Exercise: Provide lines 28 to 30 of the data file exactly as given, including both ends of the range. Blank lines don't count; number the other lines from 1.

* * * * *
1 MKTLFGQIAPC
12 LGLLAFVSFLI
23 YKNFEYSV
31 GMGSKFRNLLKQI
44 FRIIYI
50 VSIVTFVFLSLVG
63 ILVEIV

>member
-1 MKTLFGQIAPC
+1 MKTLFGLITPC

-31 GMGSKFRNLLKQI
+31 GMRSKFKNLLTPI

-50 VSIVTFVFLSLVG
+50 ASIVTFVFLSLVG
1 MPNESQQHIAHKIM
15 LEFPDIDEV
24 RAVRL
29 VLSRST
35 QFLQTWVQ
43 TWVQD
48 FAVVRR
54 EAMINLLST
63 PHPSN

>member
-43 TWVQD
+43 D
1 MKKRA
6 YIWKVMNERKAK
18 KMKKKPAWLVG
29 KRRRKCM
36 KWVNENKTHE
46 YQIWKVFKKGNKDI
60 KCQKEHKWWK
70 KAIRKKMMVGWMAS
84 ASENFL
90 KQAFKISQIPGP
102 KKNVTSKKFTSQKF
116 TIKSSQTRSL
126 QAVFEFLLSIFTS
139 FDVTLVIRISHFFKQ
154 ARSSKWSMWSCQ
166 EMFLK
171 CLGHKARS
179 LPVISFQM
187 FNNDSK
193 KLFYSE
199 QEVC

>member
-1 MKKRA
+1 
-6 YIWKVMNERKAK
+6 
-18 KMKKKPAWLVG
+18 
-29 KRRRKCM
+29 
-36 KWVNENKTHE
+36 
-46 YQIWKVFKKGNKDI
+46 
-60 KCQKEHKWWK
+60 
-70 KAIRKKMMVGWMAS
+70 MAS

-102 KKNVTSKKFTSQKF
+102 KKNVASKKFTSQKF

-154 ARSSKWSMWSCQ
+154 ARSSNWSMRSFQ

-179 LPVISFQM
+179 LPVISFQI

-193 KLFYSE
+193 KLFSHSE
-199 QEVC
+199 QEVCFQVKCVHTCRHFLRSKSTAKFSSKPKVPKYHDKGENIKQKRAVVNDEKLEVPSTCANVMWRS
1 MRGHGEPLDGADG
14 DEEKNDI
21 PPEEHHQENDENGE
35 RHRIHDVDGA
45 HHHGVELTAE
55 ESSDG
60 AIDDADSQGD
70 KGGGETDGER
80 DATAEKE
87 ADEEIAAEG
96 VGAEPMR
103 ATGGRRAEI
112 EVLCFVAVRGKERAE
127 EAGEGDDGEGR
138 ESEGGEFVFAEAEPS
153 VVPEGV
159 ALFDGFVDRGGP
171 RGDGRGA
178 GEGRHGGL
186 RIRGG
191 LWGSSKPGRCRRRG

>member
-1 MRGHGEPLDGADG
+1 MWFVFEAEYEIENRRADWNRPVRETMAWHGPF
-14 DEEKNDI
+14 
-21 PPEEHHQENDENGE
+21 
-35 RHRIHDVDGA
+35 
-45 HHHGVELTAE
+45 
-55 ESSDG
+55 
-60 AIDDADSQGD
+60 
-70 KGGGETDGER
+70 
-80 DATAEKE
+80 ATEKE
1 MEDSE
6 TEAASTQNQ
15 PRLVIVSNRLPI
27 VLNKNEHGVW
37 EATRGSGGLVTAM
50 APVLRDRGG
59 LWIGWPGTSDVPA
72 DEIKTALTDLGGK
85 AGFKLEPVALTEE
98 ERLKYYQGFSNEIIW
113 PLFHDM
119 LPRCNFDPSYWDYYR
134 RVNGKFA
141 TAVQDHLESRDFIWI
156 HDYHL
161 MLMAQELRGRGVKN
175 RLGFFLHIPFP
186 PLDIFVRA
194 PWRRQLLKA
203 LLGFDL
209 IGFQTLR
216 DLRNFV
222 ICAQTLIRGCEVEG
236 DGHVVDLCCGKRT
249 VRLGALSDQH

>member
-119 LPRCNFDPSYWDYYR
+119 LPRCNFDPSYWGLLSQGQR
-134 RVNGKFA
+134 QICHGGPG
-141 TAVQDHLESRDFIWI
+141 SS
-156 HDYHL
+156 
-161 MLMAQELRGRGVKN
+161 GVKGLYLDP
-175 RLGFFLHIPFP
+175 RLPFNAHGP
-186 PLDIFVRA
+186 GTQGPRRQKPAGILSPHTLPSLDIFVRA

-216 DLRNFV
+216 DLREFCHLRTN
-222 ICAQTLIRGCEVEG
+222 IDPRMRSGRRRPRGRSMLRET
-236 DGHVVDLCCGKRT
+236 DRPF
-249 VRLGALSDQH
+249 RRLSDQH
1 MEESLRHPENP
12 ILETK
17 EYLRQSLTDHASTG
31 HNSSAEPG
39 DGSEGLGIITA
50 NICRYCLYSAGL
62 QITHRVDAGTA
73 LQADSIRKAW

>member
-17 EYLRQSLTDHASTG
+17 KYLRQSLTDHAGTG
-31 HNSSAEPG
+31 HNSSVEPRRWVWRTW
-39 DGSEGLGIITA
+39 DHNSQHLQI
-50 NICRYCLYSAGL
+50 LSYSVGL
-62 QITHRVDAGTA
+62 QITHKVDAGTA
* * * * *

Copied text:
6 YIWKVMNERKAK
18 KMKKKPAWLVG
29 KRRRKCM